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6 Ukrainian Lenten traditions you can adopt

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Ukrainian Orthodox Easter

AlexanderLipko | Shutterstock

Cerith Gardiner - published on 03/15/22

These beautiful traditions are a deep part of the faith of Christians in Eastern Europe.

The Lent and Easter seasons are a precious time in Ukraine, where a vast majority of its inhabitants are Orthodox Christians. This Lent, Ukrainians will be leaning on their faith more than ever as they experience war with Russia, which will undoubtedly affect how much they can participate in all their traditions.

We can and should offer prayers for and financial assistance to those affected by this war, but another way to support our brothers and sisters in that part of the world is by learning more about their Lenten traditions, and perhaps even include some of them in our own family activities.

Ukrainians take abstinence very seriously. While many abstain from meat and poultry during Lent, it is common practice for Orthodox Christians to restrict their diets further by not having eggs, milk, butter, cheese, or fish.

Palm Sunday with a difference

Palms are not common in Ukraine for Palm Sunday (Shutkova Nedilia) as they’re rare and expensive. Instead, pussy willow branches are used, and after Mass they are brought home and placed behind icons or religious pictures. Whatever your church uses on Palm Sunday, be sure to bring your palms home and place them in a precious place, such as a prayer corner, or next to the photo of a deceased loved one. This year, you can say a prayer for peace in Ukraine whenever you see it.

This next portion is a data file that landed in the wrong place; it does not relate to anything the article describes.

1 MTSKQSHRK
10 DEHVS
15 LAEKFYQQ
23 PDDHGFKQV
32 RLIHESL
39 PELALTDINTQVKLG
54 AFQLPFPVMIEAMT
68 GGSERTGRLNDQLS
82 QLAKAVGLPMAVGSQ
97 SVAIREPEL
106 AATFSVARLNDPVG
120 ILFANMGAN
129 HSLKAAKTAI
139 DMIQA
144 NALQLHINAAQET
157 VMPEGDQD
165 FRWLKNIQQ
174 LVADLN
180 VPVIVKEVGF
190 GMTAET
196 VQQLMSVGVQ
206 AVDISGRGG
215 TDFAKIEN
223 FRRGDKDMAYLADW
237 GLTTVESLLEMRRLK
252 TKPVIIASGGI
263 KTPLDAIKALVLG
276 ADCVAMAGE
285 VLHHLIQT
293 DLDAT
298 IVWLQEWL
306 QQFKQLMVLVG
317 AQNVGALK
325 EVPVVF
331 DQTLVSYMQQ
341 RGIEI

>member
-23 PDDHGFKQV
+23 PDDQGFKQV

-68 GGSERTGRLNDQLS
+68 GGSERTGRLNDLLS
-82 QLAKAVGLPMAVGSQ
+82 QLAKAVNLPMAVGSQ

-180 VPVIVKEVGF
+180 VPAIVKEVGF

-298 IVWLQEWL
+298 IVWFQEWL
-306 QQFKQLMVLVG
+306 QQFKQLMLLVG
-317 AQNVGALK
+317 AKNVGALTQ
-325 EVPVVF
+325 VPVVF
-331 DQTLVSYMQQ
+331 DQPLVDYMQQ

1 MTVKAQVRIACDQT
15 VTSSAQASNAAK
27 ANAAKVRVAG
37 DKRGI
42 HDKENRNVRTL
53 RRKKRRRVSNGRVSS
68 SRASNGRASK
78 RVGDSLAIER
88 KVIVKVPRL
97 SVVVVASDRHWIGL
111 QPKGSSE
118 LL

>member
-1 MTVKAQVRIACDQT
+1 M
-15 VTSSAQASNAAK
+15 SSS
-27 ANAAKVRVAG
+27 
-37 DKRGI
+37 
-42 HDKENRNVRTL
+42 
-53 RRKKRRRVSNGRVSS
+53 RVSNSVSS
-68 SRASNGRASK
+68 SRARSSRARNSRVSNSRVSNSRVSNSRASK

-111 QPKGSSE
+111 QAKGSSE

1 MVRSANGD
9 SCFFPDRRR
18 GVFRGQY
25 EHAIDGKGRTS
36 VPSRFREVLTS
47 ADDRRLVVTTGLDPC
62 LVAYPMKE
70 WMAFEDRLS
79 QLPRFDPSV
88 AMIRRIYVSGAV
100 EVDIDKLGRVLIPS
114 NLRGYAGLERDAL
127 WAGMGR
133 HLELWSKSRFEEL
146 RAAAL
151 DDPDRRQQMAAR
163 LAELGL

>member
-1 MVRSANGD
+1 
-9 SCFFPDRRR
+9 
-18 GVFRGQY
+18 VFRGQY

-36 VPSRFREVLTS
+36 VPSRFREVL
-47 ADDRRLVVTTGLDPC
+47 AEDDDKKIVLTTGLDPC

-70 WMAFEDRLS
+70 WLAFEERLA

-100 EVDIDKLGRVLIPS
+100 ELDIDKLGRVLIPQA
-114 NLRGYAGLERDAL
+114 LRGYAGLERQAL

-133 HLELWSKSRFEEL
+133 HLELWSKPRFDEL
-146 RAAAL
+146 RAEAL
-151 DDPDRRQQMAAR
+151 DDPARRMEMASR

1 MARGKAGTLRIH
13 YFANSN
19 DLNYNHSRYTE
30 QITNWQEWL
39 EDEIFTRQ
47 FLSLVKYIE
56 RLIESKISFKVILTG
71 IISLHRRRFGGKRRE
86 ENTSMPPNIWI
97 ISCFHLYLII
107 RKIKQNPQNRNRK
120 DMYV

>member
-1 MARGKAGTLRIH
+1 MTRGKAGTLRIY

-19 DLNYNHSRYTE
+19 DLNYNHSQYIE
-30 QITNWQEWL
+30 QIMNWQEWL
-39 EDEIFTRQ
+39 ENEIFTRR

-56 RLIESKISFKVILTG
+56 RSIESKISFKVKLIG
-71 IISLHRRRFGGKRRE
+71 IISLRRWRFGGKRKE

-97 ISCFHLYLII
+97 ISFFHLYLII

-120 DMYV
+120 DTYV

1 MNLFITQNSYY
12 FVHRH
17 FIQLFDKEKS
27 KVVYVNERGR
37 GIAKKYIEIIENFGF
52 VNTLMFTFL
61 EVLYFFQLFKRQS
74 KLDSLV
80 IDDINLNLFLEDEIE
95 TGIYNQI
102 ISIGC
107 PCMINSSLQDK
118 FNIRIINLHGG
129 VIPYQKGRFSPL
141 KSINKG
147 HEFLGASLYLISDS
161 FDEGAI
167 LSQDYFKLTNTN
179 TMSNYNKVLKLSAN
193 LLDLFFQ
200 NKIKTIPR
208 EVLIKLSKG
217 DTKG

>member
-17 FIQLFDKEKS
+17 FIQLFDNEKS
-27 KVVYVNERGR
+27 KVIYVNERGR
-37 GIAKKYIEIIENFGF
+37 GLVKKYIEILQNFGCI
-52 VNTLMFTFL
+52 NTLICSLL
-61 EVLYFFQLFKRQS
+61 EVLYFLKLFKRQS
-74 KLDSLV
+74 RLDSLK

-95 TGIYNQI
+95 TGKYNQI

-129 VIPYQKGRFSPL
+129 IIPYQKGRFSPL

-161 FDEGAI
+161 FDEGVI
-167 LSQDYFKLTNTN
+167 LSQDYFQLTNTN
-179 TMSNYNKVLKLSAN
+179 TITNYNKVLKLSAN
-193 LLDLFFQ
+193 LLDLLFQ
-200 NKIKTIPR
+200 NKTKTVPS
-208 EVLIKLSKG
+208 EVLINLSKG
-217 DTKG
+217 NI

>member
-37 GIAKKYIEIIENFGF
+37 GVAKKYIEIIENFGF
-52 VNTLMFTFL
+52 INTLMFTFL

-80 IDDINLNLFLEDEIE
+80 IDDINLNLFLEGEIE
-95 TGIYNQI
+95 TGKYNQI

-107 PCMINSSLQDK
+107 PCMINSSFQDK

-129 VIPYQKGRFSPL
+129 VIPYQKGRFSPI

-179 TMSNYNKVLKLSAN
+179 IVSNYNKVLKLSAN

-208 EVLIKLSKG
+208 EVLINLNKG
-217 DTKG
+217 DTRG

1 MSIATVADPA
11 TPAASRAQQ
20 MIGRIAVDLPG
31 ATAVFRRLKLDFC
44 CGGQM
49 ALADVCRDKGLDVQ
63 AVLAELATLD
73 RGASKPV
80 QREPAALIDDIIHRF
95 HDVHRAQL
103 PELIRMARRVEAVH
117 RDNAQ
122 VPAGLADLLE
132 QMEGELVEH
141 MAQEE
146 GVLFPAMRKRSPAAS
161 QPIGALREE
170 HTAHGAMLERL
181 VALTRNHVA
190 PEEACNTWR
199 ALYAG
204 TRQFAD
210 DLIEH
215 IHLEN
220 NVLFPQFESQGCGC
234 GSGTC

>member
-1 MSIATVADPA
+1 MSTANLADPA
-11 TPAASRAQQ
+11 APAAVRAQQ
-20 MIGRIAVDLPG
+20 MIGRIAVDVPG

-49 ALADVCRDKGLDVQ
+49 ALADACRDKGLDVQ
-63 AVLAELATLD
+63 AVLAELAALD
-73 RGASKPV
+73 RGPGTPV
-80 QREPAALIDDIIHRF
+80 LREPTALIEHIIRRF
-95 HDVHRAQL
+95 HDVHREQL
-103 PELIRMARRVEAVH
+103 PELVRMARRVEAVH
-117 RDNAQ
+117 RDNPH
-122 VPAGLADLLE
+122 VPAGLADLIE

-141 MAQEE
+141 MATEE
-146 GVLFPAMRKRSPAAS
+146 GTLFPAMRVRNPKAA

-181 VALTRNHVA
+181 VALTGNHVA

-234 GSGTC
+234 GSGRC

Get your house in order before Holy Thursday

Making Bed

Before Holy Thursday (Strasty Khrysta), which falls on April 14 this year, Ukrainians busily get everything ship-shape. The house will be spotless, the garden tidied up, and all necessary clothing for the days to come are washed and ready to wear. Orthodox Christians take the Paschal Triduum — or the three days before Easter Sunday — very seriously. Their focus is on religious services and doing light household chores related to Easter Sunday festivities.

While running around during the few days before Holy Thursday trying to get everything done might be a tall order, you could start doing some heavier chores earlier in Lent to prepare for the Triduum.

Pray at the tomb of Jesus

Ukrainians often go to church on Good Friday to pray at the plashchenytsia, or the tomb of Jesus, that churches set up. It’s meaningful to pray at the Lord’s symbolic tomb, and makes it all the more real for younger family members.

If you can’t get your own church to create one, there’s nothing stopping you from trying to create a rendition of the Lord’s tomb at home (drawing, painting, constructing something outdoors, etc.) and saying some prayers together as a family.

Blessing of the baskets

UKRAINIAN BASKET

This is a lovely tradition where families make up a basket full of lamb, meats, and other delicious foods and treats that the faithful have deprived themselves of during Lent. Inside the baskets are also the beautifully decorated and colorful eggs called Pysanky (here’s a

) and a wax candle. These baskets are brought to the church either on Holy Saturday or on Easter Sunday itself to be blessed.

Easter Sunday

When Easter Sunday finally arrives, Ukrainians will greet each other with Христос воскрес! Воістину Воскресе! — or Khrystos voskres! Voistynu Voskrese! if you’d like to have a try yourself. This powerful phrase means “Christ is risen! Indeed He is risen!”

After Mass, the parishioners eat the goodies in the baskets. The candle is placed on the table and lit. The contents of the basket, along with many delicious extras that you can find here, are eaten throughout the day so everyone can enjoy the celebration and not have to think of feeding their families.

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